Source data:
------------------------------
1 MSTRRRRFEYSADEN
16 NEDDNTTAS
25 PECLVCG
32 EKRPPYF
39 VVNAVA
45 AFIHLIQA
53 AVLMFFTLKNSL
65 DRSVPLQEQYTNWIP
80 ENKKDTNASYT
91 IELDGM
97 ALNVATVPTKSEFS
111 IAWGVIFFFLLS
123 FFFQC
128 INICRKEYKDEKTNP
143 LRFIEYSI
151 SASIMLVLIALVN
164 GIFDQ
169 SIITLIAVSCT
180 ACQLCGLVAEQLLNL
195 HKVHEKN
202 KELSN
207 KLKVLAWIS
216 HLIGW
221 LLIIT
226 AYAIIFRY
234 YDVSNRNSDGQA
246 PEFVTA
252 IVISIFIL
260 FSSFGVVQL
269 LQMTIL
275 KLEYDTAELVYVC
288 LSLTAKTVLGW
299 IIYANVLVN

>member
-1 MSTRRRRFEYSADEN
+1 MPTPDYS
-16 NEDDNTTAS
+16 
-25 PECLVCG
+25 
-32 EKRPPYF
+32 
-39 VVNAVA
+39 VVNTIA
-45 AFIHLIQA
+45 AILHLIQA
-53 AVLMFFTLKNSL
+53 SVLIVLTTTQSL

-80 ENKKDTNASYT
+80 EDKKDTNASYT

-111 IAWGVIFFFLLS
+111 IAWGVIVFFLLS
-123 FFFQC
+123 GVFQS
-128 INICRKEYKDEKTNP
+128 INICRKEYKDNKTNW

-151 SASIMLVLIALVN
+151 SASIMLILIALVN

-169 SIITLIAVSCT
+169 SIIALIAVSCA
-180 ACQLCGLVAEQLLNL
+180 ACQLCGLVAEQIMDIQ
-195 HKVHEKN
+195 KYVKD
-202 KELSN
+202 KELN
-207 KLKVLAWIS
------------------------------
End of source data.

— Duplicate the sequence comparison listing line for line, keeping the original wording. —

1 MSTRRRRFEYSADEN
16 NEDDNTTAS
25 PECLVCG
32 EKRPPYF
39 VVNAVA
45 AFIHLIQA
53 AVLMFFTLKNSL
65 DRSVPLQEQYTNWIP
80 ENKKDTNASYT
91 IELDGM
97 ALNVATVPTKSEFS
111 IAWGVIFFFLLS
123 FFFQC
128 INICRKEYKDEKTNP
143 LRFIEYSI
151 SASIMLVLIALVN
164 GIFDQ
169 SIITLIAVSCT
180 ACQLCGLVAEQLLNL
195 HKVHEKN
202 KELSN
207 KLKVLAWIS
216 HLIGW
221 LLIIT
226 AYAIIFRY
234 YDVSNRNSDGQA
246 PEFVTA
252 IVISIFIL
260 FSSFGVVQL
269 LQMTIL
275 KLEYDTAELVYVC
288 LSLTAKTVLGW
299 IIYANVLVN

>member
-1 MSTRRRRFEYSADEN
+1 MPTPDYS
-16 NEDDNTTAS
+16 
-25 PECLVCG
+25 
-32 EKRPPYF
+32 
-39 VVNAVA
+39 VVNTIA
-45 AFIHLIQA
+45 AILHLIQA
-53 AVLMFFTLKNSL
+53 SVLIVLTTTQSL

-80 ENKKDTNASYT
+80 EDKKDTNASYT

-111 IAWGVIFFFLLS
+111 IAWGVIVFFLLS
-123 FFFQC
+123 GVFQS
-128 INICRKEYKDEKTNP
+128 INICRKEYKDNKTNW

-151 SASIMLVLIALVN
+151 SASIMLILIALVN

-169 SIITLIAVSCT
+169 SIIALIAVSCA
-180 ACQLCGLVAEQLLNL
+180 ACQLCGLVAEQIMDIQ
-195 HKVHEKN
+195 KYVKD
-202 KELSN
+202 KELN
-207 KLKVLAWIS